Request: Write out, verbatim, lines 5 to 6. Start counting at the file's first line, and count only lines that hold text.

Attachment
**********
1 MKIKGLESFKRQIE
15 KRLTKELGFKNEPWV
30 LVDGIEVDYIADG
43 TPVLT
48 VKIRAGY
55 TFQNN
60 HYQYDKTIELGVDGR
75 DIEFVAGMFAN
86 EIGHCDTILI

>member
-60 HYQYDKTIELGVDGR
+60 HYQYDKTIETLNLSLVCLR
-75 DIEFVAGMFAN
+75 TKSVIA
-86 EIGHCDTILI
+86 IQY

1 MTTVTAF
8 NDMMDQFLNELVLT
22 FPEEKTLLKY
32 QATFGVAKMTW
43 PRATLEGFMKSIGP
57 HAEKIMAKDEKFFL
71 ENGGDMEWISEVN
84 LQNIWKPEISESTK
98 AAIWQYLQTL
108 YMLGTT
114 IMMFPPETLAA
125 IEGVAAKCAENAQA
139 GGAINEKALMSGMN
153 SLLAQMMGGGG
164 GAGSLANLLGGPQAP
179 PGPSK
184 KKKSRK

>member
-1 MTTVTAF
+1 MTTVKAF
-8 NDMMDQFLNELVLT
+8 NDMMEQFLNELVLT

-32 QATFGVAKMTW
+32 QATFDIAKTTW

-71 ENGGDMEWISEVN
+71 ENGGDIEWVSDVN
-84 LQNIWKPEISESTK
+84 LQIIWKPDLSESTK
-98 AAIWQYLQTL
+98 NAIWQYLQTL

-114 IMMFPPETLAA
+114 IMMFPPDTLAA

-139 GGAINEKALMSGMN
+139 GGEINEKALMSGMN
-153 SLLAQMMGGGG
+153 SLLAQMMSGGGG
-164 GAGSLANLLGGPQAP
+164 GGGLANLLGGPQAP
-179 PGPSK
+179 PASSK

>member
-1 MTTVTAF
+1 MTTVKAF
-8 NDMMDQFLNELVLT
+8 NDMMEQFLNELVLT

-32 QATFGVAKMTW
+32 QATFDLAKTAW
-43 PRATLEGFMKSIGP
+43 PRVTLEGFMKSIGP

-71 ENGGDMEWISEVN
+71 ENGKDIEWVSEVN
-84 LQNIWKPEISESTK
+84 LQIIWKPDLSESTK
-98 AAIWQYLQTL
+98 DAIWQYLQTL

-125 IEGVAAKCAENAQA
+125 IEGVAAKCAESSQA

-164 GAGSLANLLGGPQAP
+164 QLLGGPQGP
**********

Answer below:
48 VKIRAGY
55 TFQNN